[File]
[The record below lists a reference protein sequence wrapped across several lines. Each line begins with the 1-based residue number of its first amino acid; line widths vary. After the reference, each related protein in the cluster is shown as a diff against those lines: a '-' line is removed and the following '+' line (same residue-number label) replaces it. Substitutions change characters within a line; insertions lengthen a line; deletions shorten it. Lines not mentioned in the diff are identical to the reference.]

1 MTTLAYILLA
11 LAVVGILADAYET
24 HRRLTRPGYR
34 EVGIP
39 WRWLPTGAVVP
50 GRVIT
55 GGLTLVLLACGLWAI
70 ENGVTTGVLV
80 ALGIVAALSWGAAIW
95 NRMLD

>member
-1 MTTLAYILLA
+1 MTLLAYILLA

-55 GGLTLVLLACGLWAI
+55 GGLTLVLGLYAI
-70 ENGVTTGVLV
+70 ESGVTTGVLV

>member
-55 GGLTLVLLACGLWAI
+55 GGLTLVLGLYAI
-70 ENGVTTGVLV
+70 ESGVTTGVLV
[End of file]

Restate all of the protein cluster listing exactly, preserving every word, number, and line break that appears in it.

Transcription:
[The record below lists a reference protein sequence wrapped across several lines. Each line begins with the 1-based residue number of its first amino acid; line widths vary. After the reference, each related protein in the cluster is shown as a diff against those lines: a '-' line is removed and the following '+' line (same residue-number label) replaces it. Substitutions change characters within a line; insertions lengthen a line; deletions shorten it. Lines not mentioned in the diff are identical to the reference.]

1 MTTLAYILLA
11 LAVVGILADAYET
24 HRRLTRPGYR
34 EVGIP
39 WRWLPTGAVVP
50 GRVIT
55 GGLTLVLLACGLWAI
70 ENGVTTGVLV
80 ALGIVAALSWGAAIW
95 NRMLD

>member
-1 MTTLAYILLA
+1 MTLLAYILLA

-55 GGLTLVLLACGLWAI
+55 GGLTLVLGLYAI
-70 ENGVTTGVLV
+70 ESGVTTGVLV

>member
-55 GGLTLVLLACGLWAI
+55 GGLTLVLGLYAI
-70 ENGVTTGVLV
+70 ESGVTTGVLV